North Wanneroo growers seek solutions

Politicians at the North Wanneroo Resident’s Association meeting were questioned about their stance on proposed water cuts for growers in Nowergup, Neerabup and Carabooda.

NORTH Wanneroo growers want a long term solution to the water crisis facing their industry with some saying a proposed 10 per cent cut risks their survival.

On Sunday, May 5 North Wanneroo Resident’s Association members met with some of the Pearce election candidates to seek their support.

Labor candidate for Pearce Kim Travers said if elected a Shorten government would put $500,000 towards a sustainable water solution for horticulturalists in North Wanneroo and Carabooda.

Ms Travers said the state Labor government had allocated $720,000 towards a new water use efficiency program and developing a business case for a new agri-precinct in state forest 65 in north Wanneroo, incorporating the use of recycled water.

“A federal Labor government will support those efforts and local growers, with $500,000 to progress the development of a technical solution and business case for a new sustainable water supply scheme and support the establishment of a growers cooperative to maintain and grow the Wanneroo and Carabooda irrigated agricultural industry,’’ she said.

In nine years the growers face the prospect of a 10 per cent cut to the amount of water they can use with Wanneroo MLA Sabine Winton and Agriculture and Food Minister Alannah MacTiernan quick to point out this was better than the 25 per cent cut the former Barnett government was going to apply.

But growers said the lack of a secure water supply would send them broke before they could take advantage of the McGowan government’s proposed agricultural precinct in state forest 65.

North Wanneroo Resident’s Association chairman Mark Zagar, whose family have farmed in Nowergup since 1967, said a 10 per cent reduction in water available to growers meant they would be unlikely to survive and multinational companies would be the only ones able to take advantage of the proposed precinct.

The sustainable water solution involves a proposal to use grey water from the Alkimos wastewater treatment plant.

Ms MacTiernan said business case studies were necessary to determine the cost of putting water directly into the Gnangara mound compared with piping the water straight to growers as the level of water treatment for each was different.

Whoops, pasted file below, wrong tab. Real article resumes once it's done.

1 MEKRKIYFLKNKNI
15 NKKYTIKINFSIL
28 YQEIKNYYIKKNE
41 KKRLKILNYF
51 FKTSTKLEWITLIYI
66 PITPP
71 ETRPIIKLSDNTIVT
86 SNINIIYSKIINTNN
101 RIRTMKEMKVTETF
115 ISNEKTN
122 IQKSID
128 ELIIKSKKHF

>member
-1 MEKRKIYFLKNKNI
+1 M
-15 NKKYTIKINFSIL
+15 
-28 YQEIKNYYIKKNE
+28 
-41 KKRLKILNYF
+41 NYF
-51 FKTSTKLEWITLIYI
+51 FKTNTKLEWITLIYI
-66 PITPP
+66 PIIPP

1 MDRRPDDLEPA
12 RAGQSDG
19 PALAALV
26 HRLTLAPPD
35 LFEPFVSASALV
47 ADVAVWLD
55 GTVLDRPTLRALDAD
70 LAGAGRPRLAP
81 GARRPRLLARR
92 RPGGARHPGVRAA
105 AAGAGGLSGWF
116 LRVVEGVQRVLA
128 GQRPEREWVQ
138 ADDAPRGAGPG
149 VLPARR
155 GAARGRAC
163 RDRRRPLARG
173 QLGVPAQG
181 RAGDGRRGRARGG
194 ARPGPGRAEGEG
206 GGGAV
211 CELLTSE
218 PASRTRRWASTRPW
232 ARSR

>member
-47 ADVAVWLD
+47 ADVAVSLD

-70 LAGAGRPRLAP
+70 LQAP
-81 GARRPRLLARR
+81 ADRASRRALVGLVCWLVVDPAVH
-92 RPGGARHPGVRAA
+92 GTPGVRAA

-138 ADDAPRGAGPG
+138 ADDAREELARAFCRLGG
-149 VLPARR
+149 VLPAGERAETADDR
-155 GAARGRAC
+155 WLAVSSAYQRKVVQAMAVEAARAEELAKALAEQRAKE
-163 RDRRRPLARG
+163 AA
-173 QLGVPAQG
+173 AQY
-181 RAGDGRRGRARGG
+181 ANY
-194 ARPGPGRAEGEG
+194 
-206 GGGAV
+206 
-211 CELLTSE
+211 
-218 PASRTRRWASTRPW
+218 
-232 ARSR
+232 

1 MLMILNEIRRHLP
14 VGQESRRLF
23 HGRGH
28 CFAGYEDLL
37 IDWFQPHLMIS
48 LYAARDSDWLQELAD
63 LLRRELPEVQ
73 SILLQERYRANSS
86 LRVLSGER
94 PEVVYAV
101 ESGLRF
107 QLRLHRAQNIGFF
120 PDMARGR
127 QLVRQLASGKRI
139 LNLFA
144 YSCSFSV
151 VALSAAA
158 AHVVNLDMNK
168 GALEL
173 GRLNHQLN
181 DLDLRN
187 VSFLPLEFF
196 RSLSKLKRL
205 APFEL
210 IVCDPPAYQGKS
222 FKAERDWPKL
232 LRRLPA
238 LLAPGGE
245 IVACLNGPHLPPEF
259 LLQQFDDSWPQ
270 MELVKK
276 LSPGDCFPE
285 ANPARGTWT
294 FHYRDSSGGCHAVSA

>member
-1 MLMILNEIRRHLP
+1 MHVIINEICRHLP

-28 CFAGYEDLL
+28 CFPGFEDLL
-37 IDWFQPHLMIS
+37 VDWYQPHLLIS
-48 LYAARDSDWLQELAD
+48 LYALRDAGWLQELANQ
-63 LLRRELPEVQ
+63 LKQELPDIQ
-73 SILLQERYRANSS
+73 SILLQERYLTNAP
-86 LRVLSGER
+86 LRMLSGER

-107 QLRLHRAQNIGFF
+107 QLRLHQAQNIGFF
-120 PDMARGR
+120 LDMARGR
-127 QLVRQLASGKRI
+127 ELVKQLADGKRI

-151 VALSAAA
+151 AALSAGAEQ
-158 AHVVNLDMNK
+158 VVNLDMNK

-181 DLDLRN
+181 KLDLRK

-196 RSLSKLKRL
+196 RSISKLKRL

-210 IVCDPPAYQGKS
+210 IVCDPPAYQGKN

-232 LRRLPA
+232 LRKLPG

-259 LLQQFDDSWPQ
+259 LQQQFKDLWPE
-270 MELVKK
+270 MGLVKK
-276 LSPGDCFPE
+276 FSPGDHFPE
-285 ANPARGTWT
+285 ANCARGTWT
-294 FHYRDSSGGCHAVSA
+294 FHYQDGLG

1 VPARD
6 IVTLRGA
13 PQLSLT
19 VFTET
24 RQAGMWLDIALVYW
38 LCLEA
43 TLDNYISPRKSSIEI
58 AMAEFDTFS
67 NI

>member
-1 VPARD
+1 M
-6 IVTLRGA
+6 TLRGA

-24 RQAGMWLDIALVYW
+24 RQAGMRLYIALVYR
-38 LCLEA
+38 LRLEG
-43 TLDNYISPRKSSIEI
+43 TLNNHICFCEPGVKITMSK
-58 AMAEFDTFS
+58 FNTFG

She said biosecurity was vital and referenced the listeria outbreak that had wreaked havoc on the rockmelon industry in March 2018.

Charlie Canzirri of Carabooda asked Ms MacTiernan who paid for the waste water that was currently pumped out to sea and she said the water corporation.

She said the figures for getting water direct to growers were coming in from $30 million up to $120m so clarity over the costs was necessary.

“For Sabine, Kim and I to go into bat for you we have to be able to have a reputable document that says this is what it will cost,’’ she said.

Towards the end of the meeting state Opposition Water spokesman David Honey said the state government should use some of the big profits the Water Corporation had made to pay for securing water for growers.

Western Australian Party candidate for Pearce Michael Calautti said if elected his party would not support the water cut.

Mr Zagar said incumbent Pearce MHR Christian Porter had sent two letters of support but no commitment at this stage.

City of Wanneroo councillors will be voting on the city’s response to an update from the State Government North Wanneroo Agriculture and Water Taskforce on Tuesday evening.

An officer’s report for the meeting said the city acknowledged the system was over-allocated and that less water needed to be abstracted or managed aquifer recharge (MAR) used to bring the groundwater system back into balance.

“But the city cannot support a blanket 10 per cent reduction to all licence holders and would like to work with the state government to find a long term solution to this issue,’’ the report said.

“The city sees an opportunity to futureproof the agricultural industry in North Wanneroo and offer long term water security allowing for investment from existing and new agri-businesses as well as securing locally produced food supplies for the growing Perth metropolitan region and Western Australia generally.

“For this to occur, further investigation into viable alternative water supply options for the existing licence holders needs to take priority.’’

Central ward councillor Paul Miles said he would be supporting the officer’s recommendation.